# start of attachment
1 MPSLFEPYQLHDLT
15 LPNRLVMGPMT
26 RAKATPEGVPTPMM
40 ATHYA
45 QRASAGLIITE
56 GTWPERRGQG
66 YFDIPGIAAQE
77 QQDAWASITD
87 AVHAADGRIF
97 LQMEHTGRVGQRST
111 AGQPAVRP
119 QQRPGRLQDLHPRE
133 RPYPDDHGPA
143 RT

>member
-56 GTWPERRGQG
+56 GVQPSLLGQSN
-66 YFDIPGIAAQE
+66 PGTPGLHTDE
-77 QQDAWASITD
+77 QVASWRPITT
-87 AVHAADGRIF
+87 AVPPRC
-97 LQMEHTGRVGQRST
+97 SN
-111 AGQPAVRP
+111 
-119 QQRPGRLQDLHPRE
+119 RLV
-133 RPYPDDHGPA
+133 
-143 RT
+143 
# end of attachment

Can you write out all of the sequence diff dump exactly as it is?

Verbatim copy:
1 MPSLFEPYQLHDLT
15 LPNRLVMGPMT
26 RAKATPEGVPTPMM
40 ATHYA
45 QRASAGLIITE
56 GTWPERRGQG
66 YFDIPGIAAQE
77 QQDAWASITD
87 AVHAADGRIF
97 LQMEHTGRVGQRST
111 AGQPAVRP
119 QQRPGRLQDLHPRE
133 RPYPDDHGPA
143 RT

>member
-56 GTWPERRGQG
+56 GVQPSLLGQSN
-66 YFDIPGIAAQE
+66 PGTPGLHTDE
-77 QQDAWASITD
+77 QVASWRPITT
-87 AVHAADGRIF
+87 AVPPRC
-97 LQMEHTGRVGQRST
+97 SN
-111 AGQPAVRP
+111 
-119 QQRPGRLQDLHPRE
+119 RLV
-133 RPYPDDHGPA
+133 
-143 RT
+143 